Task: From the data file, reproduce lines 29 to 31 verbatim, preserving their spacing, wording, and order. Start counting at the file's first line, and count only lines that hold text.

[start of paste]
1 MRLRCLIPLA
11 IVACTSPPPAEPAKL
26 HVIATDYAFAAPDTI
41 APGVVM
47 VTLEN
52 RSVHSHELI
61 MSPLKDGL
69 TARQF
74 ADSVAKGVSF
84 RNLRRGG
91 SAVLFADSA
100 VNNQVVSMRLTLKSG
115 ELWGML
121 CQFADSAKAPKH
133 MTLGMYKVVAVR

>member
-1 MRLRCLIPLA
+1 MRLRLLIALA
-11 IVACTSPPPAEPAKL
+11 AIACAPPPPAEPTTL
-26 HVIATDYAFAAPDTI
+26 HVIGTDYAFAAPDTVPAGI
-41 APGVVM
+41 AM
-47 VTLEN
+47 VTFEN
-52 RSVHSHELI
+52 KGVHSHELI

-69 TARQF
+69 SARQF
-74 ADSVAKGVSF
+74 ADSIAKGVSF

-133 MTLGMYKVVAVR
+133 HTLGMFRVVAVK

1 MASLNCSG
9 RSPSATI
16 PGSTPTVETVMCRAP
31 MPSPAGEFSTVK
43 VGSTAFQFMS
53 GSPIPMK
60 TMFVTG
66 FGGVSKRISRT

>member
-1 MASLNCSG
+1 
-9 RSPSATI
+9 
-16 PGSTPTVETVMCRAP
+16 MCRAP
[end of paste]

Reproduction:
-69 TARQF
+69 SARQF
-74 ADSVAKGVSF